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Tuesday, February 19, 2008

Energy, Sustainability, and Project "Better Place"

Regardless of the state of the economy, the stock market has apparently figured out that oil and gas will still be required (duh). As a result, oil is again approaching $100/barrel, oil stocks have recovered roughly half their January loses, and oil service stocks have recently had a couple days of amazing gains, although still down quite a bit from the beginning of the year. Gold is up $20 bucks today and the dollar is coming back to Earth after what I would term a false rally.

Speaking of oil, yet another oil company CEO is warning about peak oil and the inability of worldwide oil production to meet demand in the 2015 timeframe:

http://www.ogj.com/display_article/320225/7/ONART/none/GenIn/1/CERA:-Action-needed-to-avoid-oil-crisis,-Hess-chief-says/site_license.cfm?sl=petrobras

So, now we have at least three oil company CEO's (Conoco Philips, Royal Dutch Shell, and Hess) warn of peak oil and its severe consequences if energy policies don't change. We can throw in Boone Pickens as well. I love his comment on the CNBC commercial:

"A fool with a plan is better than a genius without a plan."

Speaking of a genius with a plan, the Bush administration and the US Energy Dept. continue to stumble aimlessly toward a most uncertain energy future. Well, aimlessly isn't the right word. I suppose the aim of invading Iraq was to steal the oil. On that front, Iraqi production has, in the last few months, gotten back up to the pre-invasion level. So, after years of war, dead soldiers, and mountains of debt, we are at the break-even point (if indeed the strategic objective was to "get the oil"). So, if we are to "win the war", US oil majors must get lucrative Iraqi contracts that allow them to pump out substantially more oil at substantially bigger discounts and bring it all back to the good old USA. Even if that were all to come to pass, it would take years to recoup the "investment" Bush has made in Iraq.

Meanwhile, there ARE folks out there doing their best to logically prepare us for the future. Take Aaron Wissner, who I have been exchanging emails with since he was mentioned in a cover story in the WSJ some time back. He has founded "Local Future" and along with other educators is promoting the "International Conference on Peak Oil and Climate Change: Paths to Sustainability". I only wish it had been a bit closer to me! Here's the website:

http://sustainabilityconference.org/details/contact.htm

Click on the "Presenters" tab and check out the people and topics being covered. As Neil Young would say "innaresting". I like the approach Aaron is taking: when oil becomes scarce and the price prohibitive, the future will naturally become more local (thus "Local Future"). Hmmm....this reminds me - I need to get off my butt and get down to the slaughterhouse where they will fill up my pick-up truck with a mixture of sawdust and cowshit for $5 a load! What a steal. A neighbor of mine, a fit-as-a-fiddle 70 year old farmer from Minnesota, told me that stuff is the best foundation for starting a garden. That said, my lot would need some trees cut down to make a nice sunny garden space. At least I have the wood-burning stove.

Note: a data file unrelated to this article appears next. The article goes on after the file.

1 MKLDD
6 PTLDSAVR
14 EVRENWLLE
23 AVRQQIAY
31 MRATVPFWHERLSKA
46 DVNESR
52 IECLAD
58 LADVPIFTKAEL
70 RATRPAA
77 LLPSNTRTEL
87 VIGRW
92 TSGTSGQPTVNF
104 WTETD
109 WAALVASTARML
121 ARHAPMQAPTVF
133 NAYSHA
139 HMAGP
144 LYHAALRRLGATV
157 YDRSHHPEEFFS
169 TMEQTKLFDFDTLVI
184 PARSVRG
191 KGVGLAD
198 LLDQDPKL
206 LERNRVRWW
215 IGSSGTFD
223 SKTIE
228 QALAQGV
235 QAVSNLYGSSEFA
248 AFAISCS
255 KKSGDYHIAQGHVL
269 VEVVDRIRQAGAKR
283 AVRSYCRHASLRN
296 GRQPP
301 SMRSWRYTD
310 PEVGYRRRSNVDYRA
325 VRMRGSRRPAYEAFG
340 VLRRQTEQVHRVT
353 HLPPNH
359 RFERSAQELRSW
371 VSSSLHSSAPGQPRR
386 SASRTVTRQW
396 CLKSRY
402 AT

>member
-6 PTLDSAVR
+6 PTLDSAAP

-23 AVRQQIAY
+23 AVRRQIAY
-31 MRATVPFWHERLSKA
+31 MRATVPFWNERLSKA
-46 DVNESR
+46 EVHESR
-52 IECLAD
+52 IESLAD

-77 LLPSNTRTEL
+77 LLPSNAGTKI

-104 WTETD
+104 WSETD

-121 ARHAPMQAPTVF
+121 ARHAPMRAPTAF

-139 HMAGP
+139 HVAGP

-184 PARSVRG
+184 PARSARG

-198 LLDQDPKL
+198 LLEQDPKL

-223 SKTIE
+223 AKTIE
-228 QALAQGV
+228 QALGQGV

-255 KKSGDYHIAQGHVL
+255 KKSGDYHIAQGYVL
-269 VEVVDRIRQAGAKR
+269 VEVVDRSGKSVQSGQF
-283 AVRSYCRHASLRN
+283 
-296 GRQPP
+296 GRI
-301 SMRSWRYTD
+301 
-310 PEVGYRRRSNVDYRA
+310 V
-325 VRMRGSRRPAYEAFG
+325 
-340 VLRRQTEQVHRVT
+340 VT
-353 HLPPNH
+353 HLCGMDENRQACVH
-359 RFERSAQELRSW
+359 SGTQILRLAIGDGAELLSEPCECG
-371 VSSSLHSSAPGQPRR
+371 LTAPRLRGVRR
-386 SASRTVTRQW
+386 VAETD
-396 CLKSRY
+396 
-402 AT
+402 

Another "man of the future" is Shai Agassi (nope, no relation to Andre). Agassi has successfully convinced the government of Israel, in partnership with Carlos Ghosn's Nissan, to allow Israel be the proving ground for Agassi's electric car vision of "Project Better Place". Read about it here:

http://www.projectbetterplace.com/

Maybe it is my perverse sense of humour, but this seems almost Biblical to me. I mean, the chosen ones throwing off the shackles of Arab oil? What a panic. It actually has a great chance of succeeding since the country is very small and short auto trips the norm. And, the idea of electric batteries that are merely taken out of the car and replaced at a charging station makes sense to me. I mean, the big issue with electric cars is range and readily available juiced batteries. It will be interesting to watch this project unfold over the next few years. Isn't it too bad the US Energy Department couldn't be a partner in Project Better Place in some US city? Maybe some day.

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